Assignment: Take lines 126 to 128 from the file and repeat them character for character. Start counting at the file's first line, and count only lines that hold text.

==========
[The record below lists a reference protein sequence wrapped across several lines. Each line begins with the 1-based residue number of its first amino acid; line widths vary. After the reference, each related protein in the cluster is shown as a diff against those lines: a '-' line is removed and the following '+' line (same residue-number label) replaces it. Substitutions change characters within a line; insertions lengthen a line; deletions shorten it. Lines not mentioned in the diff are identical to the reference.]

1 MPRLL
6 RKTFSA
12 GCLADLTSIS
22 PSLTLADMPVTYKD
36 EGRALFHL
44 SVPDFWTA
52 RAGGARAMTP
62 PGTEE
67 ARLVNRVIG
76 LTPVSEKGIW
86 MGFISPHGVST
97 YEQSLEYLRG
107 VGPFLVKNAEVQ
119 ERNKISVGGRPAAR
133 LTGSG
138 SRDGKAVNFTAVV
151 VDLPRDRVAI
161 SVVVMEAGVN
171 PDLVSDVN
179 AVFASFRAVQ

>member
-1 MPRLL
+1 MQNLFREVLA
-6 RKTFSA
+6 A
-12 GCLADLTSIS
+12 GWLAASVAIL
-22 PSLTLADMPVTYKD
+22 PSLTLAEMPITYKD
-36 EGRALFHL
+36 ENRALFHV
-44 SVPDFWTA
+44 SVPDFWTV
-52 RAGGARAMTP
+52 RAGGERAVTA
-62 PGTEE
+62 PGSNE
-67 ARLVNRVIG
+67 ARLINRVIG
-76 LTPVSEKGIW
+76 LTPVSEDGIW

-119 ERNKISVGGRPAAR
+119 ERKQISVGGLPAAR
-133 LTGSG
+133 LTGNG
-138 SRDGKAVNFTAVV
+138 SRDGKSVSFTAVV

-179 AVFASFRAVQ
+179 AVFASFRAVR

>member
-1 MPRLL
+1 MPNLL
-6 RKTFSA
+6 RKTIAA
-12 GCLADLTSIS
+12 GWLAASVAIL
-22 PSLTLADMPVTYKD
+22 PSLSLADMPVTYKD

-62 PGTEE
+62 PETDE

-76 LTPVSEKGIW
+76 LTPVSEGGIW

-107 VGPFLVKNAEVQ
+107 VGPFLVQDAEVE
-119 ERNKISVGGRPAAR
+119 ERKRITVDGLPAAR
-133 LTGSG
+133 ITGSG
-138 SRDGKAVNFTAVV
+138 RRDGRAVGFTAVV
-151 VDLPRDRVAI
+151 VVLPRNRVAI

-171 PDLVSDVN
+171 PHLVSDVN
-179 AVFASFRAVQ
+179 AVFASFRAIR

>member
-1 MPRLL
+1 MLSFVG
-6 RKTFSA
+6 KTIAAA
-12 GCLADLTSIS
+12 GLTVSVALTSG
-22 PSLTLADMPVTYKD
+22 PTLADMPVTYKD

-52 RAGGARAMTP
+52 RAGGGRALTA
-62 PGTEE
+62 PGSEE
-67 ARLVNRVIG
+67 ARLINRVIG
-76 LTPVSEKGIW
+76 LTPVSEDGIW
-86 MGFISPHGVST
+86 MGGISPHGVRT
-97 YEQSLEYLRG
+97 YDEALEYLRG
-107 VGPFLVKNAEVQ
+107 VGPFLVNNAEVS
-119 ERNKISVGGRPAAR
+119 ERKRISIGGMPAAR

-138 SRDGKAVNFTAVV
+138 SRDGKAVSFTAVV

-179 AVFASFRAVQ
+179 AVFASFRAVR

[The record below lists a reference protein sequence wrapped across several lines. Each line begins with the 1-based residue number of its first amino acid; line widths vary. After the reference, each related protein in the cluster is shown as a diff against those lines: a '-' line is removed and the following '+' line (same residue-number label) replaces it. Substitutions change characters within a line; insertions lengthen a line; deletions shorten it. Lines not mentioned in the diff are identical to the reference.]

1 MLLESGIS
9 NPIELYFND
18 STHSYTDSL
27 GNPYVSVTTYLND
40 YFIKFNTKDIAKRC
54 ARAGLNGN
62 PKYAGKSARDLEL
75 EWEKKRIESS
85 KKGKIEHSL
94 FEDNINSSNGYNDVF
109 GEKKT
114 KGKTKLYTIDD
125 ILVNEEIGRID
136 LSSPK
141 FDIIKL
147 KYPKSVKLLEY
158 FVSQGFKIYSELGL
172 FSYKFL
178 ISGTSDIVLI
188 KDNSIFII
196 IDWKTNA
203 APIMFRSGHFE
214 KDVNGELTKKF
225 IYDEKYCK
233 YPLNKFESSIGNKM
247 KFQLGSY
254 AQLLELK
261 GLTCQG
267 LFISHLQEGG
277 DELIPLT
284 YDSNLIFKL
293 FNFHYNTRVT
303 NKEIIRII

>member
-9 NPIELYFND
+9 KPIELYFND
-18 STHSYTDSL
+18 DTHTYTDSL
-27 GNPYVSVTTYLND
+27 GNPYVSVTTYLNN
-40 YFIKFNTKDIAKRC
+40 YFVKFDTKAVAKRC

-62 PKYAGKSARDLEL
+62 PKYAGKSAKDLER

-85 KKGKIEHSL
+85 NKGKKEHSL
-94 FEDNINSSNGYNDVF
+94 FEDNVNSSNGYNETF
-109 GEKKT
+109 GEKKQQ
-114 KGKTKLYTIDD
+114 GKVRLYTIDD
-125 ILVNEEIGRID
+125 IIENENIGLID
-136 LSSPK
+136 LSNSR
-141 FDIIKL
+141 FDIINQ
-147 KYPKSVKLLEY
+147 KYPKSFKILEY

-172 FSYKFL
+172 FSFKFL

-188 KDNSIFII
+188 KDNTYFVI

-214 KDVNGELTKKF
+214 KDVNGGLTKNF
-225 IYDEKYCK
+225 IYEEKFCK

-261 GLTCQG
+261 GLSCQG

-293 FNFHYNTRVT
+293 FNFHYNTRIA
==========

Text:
178 ISGTSDIVLI
188 KDNSIFII
196 IDWKTNA